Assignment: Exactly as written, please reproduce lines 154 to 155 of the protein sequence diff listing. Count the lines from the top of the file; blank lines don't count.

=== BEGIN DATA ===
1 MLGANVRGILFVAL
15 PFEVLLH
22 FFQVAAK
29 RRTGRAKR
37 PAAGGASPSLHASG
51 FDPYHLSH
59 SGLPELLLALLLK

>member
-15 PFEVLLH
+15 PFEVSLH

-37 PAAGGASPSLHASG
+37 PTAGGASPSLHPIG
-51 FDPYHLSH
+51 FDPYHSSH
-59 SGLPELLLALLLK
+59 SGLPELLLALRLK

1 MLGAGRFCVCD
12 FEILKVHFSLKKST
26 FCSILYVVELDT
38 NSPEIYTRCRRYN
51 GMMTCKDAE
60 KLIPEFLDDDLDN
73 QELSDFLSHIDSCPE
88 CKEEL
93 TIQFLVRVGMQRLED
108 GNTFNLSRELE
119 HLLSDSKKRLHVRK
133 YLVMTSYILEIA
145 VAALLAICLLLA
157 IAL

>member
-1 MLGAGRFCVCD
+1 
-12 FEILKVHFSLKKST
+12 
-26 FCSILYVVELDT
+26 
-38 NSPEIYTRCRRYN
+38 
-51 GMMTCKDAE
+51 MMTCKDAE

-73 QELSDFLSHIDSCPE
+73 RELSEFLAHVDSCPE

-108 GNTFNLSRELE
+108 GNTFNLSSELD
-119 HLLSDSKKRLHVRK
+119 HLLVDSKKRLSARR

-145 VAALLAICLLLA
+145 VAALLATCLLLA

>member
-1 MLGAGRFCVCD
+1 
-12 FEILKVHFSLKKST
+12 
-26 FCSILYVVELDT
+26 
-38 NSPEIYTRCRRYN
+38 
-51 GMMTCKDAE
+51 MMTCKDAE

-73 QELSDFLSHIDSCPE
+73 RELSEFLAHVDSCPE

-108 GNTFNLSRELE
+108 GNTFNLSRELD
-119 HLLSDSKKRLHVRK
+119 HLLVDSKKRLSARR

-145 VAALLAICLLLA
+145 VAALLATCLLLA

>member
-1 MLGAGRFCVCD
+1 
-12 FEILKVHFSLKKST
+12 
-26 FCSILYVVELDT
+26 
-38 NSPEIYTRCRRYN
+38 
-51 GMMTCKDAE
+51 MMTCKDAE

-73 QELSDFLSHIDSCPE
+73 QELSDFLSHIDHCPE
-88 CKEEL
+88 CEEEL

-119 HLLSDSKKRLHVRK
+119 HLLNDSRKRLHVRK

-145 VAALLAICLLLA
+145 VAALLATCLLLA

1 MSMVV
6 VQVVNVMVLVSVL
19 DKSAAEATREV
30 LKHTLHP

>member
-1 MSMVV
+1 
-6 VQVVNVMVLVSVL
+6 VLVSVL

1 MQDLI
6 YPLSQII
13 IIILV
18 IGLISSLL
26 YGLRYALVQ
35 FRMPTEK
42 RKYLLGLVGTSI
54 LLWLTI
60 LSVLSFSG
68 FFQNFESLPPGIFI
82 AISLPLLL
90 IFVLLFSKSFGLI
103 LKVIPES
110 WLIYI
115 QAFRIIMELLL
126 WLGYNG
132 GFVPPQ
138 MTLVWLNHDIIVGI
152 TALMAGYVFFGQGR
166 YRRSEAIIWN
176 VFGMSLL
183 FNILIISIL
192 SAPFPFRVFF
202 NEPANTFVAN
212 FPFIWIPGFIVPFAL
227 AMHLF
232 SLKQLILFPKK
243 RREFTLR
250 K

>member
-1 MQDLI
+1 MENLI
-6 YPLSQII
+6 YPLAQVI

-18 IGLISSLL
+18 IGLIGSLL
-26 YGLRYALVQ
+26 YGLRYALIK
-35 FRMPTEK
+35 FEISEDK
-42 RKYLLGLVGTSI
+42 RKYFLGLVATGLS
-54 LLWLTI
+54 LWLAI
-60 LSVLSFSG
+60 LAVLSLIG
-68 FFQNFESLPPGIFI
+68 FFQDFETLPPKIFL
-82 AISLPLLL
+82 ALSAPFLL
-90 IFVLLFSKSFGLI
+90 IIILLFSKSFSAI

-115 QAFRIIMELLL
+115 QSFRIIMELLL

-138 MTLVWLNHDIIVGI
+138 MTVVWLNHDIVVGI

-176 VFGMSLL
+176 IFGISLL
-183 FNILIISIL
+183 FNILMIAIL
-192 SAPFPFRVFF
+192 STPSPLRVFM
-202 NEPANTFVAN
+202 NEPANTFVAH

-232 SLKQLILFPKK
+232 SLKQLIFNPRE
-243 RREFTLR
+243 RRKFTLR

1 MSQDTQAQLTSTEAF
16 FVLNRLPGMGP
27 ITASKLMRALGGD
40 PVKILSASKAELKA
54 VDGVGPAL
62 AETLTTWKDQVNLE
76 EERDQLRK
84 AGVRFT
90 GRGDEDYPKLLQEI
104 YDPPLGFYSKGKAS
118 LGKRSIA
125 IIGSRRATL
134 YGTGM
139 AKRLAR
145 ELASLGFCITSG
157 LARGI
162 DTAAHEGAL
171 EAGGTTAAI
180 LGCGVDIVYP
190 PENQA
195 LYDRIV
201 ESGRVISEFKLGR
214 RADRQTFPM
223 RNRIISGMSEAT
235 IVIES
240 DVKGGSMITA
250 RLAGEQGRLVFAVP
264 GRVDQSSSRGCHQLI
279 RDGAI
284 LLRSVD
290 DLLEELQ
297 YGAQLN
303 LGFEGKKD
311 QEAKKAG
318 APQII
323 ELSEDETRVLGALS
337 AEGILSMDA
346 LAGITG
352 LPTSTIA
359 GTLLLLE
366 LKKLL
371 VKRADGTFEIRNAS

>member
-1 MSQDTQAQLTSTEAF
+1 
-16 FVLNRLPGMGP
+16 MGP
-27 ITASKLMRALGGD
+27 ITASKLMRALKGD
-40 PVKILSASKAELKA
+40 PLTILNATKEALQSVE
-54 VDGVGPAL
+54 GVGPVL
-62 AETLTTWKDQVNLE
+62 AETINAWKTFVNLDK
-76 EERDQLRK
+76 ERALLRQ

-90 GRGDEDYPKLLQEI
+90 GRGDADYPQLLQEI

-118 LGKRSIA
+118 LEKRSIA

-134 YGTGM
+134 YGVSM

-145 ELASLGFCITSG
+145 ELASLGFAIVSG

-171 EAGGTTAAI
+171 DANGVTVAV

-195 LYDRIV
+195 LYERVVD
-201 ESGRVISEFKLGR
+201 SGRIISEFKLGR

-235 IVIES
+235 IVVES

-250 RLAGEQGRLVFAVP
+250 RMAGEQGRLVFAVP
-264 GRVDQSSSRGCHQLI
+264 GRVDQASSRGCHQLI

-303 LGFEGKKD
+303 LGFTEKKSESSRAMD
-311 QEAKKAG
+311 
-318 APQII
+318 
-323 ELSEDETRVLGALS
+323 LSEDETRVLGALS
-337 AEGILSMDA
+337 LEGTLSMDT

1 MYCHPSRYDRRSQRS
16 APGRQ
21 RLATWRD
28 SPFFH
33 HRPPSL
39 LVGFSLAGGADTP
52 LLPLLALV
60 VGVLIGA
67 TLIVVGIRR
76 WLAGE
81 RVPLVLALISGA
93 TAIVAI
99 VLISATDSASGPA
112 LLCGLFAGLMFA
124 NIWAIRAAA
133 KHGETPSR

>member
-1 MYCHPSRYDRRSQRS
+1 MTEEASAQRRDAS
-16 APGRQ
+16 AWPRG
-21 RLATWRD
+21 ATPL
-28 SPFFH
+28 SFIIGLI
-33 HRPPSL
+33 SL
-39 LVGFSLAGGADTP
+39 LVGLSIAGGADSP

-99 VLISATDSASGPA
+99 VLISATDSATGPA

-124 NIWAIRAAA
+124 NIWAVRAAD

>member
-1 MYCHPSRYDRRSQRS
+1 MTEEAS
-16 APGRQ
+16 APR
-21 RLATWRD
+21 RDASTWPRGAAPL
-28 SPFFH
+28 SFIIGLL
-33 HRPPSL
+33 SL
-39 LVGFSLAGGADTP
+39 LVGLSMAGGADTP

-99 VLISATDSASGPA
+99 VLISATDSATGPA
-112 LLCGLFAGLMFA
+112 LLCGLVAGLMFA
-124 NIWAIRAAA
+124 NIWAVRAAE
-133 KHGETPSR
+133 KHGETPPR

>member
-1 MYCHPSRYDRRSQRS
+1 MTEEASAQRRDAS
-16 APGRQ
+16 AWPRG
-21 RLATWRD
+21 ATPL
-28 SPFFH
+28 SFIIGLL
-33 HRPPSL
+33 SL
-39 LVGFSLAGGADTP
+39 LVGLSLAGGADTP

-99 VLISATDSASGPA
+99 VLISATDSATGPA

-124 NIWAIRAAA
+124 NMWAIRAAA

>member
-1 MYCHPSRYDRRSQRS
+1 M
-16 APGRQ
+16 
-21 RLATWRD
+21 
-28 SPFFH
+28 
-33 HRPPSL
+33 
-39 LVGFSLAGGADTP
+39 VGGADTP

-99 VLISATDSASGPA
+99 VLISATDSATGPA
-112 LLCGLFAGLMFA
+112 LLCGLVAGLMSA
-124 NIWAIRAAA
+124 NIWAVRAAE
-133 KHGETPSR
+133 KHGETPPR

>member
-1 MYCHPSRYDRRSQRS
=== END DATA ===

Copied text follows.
+176 IFGISLL
-183 FNILIISIL